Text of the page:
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Herrod: Within the VMware environment, we've been doing quite a bit for a while now. The number of virtual switches we have in our customer base makes us one of the top five vendors of switches, if you count the virtual ones. So within our own environment, we've been taking people forward quite aggressively. But there were two things that we found very interesting about Nicira.

They were created from the beginning to think about networking as a distributed systems problem, rather than a networking problem. It's very important to think about it that way if you're going to achieve the type of scale you need to be in charge of all parts of your network. This is the group that founded and started OpenFlow, so the technology side represents the best-in-class thinking of how networking is evolving. The other side is that they didn't work at all in the VMware environment and we didn't have much that worked in a non-VMware environment.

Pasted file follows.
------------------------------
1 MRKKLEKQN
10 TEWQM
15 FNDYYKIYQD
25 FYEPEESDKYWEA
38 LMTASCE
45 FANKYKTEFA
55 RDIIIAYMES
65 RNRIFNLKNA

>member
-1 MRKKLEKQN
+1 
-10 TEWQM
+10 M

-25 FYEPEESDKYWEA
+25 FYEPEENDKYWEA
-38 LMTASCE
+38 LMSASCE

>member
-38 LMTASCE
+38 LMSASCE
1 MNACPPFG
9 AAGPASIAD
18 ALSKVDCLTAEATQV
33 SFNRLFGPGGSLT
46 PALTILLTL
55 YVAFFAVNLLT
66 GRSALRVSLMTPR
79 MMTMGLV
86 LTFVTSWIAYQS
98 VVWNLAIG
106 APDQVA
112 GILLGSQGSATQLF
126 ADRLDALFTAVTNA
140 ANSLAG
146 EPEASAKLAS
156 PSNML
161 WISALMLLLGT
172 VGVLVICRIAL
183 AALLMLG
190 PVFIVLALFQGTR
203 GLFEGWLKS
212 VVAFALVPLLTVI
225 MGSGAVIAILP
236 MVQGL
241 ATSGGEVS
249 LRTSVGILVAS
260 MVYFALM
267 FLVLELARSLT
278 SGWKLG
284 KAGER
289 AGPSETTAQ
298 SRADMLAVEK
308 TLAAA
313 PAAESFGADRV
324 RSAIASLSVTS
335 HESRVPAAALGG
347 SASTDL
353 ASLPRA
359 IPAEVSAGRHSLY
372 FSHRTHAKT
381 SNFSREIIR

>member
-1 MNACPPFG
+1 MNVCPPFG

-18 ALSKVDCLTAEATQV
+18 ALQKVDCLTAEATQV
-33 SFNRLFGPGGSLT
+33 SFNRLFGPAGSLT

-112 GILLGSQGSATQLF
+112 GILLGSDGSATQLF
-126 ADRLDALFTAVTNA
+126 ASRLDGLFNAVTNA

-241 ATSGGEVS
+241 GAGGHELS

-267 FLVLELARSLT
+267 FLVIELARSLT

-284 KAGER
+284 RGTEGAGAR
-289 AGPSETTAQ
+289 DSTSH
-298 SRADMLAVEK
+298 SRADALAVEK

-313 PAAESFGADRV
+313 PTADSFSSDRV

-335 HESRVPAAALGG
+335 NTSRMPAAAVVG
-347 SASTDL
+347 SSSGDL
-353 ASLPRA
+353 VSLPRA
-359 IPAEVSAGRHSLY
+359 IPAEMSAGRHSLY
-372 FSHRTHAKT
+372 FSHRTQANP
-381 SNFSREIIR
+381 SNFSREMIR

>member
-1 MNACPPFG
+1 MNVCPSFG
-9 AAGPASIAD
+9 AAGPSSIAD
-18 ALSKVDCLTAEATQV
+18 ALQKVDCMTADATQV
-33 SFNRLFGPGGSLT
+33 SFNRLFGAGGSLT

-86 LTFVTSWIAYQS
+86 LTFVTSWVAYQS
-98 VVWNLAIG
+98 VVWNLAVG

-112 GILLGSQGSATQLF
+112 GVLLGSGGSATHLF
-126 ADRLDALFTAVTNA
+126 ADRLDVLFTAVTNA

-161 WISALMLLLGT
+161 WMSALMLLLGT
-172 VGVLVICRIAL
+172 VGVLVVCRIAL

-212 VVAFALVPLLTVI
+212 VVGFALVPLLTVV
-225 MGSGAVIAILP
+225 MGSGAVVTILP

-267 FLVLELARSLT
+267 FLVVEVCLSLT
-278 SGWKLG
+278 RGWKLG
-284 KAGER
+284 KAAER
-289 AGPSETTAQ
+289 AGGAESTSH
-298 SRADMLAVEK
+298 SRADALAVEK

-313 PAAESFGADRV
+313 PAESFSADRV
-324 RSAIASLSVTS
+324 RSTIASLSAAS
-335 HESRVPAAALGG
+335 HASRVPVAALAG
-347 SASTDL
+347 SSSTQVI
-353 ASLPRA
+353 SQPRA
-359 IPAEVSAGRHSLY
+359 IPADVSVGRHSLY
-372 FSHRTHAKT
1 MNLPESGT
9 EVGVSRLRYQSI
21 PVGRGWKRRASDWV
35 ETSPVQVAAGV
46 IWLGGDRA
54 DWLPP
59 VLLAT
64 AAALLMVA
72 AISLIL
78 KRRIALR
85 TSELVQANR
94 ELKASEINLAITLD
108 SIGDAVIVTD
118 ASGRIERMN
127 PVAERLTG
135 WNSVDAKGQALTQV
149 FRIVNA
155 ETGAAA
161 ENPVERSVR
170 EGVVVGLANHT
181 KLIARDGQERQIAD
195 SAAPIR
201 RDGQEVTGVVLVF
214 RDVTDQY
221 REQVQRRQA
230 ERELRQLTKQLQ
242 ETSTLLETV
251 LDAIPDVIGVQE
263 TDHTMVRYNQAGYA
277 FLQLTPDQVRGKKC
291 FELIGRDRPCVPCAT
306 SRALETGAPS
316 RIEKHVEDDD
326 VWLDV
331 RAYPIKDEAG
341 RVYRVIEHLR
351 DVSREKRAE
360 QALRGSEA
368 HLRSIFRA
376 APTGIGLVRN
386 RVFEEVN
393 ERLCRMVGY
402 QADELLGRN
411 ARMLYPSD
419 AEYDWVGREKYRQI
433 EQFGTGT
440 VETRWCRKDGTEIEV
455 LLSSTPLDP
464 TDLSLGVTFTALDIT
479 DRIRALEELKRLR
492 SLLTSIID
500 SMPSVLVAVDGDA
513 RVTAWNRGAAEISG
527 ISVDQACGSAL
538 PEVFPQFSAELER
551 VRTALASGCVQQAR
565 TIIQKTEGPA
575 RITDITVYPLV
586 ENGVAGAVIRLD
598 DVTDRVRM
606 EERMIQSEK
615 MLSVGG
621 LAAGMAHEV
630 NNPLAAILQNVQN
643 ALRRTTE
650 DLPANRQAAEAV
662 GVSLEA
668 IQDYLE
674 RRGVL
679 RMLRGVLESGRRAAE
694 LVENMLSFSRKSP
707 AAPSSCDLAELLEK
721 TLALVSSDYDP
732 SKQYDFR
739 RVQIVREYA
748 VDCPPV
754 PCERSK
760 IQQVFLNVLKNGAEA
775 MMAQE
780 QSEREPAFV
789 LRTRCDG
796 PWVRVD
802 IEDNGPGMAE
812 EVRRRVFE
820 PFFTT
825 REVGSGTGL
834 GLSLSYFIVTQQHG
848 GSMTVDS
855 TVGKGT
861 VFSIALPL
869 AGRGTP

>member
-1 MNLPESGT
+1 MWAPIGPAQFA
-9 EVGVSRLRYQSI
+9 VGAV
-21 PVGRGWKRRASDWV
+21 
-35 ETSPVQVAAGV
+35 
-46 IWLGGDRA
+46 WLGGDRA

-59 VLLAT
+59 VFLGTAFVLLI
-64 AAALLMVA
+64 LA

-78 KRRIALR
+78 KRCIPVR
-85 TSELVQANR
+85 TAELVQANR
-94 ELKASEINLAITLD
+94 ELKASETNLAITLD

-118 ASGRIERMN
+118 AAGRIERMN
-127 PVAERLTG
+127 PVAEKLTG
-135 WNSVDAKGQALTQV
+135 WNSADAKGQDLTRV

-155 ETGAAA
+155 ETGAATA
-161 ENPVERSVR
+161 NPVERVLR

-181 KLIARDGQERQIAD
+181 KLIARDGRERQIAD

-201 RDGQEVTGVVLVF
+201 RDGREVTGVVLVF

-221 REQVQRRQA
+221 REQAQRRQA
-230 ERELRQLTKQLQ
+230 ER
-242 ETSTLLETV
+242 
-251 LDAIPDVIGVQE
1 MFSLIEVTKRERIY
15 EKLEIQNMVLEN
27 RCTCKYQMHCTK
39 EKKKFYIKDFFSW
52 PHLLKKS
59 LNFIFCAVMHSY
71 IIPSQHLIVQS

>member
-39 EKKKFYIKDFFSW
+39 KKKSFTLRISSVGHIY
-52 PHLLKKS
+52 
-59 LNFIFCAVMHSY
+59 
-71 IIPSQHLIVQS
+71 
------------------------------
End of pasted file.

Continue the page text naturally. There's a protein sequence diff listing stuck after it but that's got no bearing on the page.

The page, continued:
And that gets to the higher level of our strategy. Our goal is to deliver a cloud suite that makes it as easy as possible to build a software-defined data center, but we've also gotten clear feedback to enable choice. Most customers, we believe, will use the VMware environment for most of their production workloads, but they also may want to be able to interoperate with other platforms, such as OpenStack, Amazon and others. The key goal of networking, almost by definition, is that it has to connect everything. By buying Nicira, we got the technology as well as the best solution that is in already production, as Nicira has announced eBay, AT&T, Rackspace and others as some of its customers.

NW: So you really see SDN as a transformational shift for networking?

Herrod: It's pretty clear. After watching the server virtualization world for 15 years, it looks exactly like that. I think it's as easy of a bet as you can make that the network will be changed to be virtualized. It'll happen both within the data center and I think even more interesting to watch will be when it can expands across multiple data centers.